A Horrific Look Into Australia's Immigration 'War Zone'

"He needed mental health assistance, and got nothing. He is a victim of neglect"

It has been yet another horrific week in Australia's immigration detention regime, with one detainee in hospital after self-harming, a riot and fire breaking out in a centre, a woman on Nauru swallowing razor blades, and children in the offshore facility continuing to deteriorate with a rare psychological condition.

Refugee advocates had earlier claimed an Iraqi man had died at the Yongah Hill detention centre near Perth on Sunday night. A riot broke out in the facility following the news, with a fire starting and several buildings damaged.

Footage posted online by a Twitter user claiming to be a detainee in Yongah Hill showed several buildings well alight and other detainees climbing fences.

However, the Australian Border Force told ten daily reports of the man's death were not correct, and as of Monday morning, he remained alive in hospital.

"There has not been a death at Yongah Hill Immigration Detention Centre (IDC). A detainee from Yongah Hill IDC was taken to hospital last night and is currently receiving appropriate medical care. We cannot comment further on individual cases," an ABF spokesperson said in a statement.

READ MORE: Concerns For Children On Nauru As Girl Reportedly Sets Herself Alight

Refugee advocates told ten daily the man was found in his cell around 5.30pm on Sunday. The Refugee Action Coalition claimed the man had "some history of mental distress" and had attempted suicide twice last week. The RAC claimed the man had attempted self-harm earlier on Sunday and was taken to hospital, but was soon returned to the detention centre, where he was later found having self-harmed again.

“This is a shocking story,” said Ian Rintoul, from the Refugee Action Coalition on Sunday, when it was believed the man had died.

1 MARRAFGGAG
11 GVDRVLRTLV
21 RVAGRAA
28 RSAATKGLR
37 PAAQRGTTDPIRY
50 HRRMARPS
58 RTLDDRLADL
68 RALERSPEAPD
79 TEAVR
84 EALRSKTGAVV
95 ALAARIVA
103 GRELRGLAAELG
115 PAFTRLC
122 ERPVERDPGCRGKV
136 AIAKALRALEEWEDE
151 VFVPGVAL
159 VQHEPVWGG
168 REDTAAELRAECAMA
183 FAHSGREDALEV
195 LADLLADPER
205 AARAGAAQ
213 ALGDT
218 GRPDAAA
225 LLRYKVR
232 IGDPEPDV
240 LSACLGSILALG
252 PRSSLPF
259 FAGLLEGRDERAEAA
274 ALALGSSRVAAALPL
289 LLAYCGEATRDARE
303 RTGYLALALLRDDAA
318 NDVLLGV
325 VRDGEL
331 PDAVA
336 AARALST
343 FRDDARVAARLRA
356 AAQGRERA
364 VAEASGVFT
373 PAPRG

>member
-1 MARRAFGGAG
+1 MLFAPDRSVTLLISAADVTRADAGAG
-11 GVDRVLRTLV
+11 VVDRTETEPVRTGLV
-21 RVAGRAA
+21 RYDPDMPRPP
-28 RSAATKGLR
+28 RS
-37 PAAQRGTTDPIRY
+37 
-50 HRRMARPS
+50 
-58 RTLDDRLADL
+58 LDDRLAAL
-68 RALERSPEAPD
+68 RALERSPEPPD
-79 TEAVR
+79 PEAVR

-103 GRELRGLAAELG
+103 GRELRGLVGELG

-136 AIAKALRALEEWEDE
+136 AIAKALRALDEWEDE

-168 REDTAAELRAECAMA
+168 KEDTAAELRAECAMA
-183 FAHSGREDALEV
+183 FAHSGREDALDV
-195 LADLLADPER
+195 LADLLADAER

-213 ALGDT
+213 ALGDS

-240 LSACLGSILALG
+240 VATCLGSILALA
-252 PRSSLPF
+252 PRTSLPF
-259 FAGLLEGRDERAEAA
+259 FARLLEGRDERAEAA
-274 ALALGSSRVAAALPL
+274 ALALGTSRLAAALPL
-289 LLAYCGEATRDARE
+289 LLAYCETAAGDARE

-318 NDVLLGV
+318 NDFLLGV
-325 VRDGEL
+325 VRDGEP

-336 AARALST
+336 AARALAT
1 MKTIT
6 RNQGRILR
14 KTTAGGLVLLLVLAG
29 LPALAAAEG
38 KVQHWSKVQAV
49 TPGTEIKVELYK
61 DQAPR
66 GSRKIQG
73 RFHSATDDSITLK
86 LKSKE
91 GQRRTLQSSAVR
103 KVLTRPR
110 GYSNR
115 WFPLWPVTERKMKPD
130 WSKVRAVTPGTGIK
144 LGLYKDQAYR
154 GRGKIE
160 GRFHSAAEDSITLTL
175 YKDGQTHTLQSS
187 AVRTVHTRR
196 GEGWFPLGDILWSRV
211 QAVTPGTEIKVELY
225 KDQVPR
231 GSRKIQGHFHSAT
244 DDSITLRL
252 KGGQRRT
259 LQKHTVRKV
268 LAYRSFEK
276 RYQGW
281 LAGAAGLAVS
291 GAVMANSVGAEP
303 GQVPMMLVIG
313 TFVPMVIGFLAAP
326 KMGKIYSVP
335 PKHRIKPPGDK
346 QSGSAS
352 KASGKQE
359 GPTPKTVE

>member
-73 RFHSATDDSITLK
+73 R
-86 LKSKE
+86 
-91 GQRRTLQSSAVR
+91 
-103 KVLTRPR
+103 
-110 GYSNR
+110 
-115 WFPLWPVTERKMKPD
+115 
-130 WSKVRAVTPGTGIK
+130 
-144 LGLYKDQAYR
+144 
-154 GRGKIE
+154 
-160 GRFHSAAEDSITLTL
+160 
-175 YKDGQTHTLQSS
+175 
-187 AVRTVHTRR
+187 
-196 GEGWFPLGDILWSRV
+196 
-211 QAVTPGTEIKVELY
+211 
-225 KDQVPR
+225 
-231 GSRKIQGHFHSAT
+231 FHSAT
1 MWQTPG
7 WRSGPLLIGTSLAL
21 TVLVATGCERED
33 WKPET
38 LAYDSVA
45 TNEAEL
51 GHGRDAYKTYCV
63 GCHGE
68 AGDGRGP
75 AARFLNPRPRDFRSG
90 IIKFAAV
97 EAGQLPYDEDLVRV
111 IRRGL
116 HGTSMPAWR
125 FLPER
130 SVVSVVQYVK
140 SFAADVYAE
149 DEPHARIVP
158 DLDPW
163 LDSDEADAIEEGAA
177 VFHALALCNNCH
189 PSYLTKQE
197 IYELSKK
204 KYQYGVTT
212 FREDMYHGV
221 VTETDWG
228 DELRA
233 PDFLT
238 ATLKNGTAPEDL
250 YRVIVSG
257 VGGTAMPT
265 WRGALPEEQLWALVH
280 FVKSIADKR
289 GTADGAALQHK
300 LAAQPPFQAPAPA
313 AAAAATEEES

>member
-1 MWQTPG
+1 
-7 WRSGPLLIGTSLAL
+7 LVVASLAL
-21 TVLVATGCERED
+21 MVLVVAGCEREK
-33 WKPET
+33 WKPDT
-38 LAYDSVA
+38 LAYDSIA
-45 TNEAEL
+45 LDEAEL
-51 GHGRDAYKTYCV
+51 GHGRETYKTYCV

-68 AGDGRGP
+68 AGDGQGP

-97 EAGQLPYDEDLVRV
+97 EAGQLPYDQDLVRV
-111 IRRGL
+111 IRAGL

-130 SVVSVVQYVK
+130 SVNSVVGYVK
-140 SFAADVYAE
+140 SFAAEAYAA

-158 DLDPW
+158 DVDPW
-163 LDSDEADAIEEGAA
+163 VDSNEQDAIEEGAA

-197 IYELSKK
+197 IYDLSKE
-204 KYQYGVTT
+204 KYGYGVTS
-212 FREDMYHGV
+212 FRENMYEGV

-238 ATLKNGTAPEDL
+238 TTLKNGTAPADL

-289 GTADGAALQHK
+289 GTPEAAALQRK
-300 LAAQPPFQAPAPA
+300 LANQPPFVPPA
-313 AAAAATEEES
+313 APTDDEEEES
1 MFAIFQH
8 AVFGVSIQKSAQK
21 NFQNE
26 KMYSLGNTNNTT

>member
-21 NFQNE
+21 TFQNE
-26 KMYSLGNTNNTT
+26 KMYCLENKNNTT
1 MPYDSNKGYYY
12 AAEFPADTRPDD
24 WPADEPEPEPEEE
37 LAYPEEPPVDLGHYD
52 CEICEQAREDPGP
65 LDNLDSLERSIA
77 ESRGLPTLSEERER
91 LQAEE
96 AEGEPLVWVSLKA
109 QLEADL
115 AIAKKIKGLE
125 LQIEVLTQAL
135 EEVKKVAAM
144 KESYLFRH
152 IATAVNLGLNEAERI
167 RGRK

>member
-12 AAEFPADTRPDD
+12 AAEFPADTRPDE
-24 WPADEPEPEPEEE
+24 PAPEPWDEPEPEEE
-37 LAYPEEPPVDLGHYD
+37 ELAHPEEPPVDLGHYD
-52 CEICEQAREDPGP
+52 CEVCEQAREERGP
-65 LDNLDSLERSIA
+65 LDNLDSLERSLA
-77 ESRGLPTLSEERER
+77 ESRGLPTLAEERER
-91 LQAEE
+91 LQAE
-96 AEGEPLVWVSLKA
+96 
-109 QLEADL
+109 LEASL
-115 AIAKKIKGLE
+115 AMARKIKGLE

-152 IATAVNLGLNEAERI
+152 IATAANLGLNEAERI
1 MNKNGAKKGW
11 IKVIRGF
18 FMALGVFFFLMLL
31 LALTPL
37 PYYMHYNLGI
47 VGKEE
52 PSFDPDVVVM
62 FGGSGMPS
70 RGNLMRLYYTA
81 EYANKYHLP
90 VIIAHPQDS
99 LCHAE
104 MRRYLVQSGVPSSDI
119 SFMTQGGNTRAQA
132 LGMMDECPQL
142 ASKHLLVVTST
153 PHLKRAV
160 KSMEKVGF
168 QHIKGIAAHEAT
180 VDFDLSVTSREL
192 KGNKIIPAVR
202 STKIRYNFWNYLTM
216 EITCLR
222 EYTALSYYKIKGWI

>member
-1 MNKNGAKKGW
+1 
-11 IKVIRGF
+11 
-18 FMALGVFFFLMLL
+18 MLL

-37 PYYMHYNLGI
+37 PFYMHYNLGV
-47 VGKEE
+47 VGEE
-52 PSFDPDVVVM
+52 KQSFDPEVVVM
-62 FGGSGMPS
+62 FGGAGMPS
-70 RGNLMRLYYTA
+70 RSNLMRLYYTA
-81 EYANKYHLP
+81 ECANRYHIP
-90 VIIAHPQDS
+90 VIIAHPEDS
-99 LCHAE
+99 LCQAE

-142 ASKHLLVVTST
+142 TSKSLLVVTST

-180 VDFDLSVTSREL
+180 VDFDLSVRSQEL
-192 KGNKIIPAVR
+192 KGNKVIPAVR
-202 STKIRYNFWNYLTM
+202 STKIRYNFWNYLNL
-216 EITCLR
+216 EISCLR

"There was more than warning. He should not have been in Yongah Hill. He needed mental health assistance, and got nothing. He is a victim of neglect."

Reports of the man's death on Sunday led to anger in the centre, culminating in a demonstration from other detainees which saw several buildings set on fire.

"Detainees in Yongah Hill are angry, saying that his pleas for help were ignored, and that he was treated like 'a piece of rubbish'," Rintoul said, claiming 150 detainees were handcuffed as authorities attempted to restore order to the facility.

"A disturbance by a small number of detainees at Yongah Hill IDC has now ended. All detainees and staff are safe and accounted for and there have been no reported injuries," the ABF spokesperson said.

It was the most visible example of the anger felt by many in Australia's immigration regime. On Nauru, health professionals and refugee advocacy groups say many refugees are experiencing resignation syndrome -- a rare and life-threatening trauma-induced psychiatric condition leading to withdrawal from all activities including eating, drinking and socialising.

Roze loves her picture books and writing. Photo: World Vision Australia.

In recent weeks, a 12-year-old girl attempted to set herself on fire, while other youths are sick after refusing to eat or drink for weeks. The Guardian reported up to 20 children are in this situation.

This past weekend, advocates warned at least one woman had swallowed razor blades in a self-harm attempt, while others are said to be swallowing stones or self-harming in other ways.

There are more than 100 children of refugees and asylum seekers on Nauru, and a coalition of more than 30 organisations is pleading for Australia to remove all children and their families from the island.

The ongoing issues in Australia's immigration system are barely raising a whisper in federal politics however, with little attention devoted to the ongoing health crisis on Nauru and elsewhere.

If you need help in a crisis, call Lifeline on 13 11 14. For further information about depression contact beyondBlue on 1300 22 4636 or talk to your GP, local health professional or someone you trust.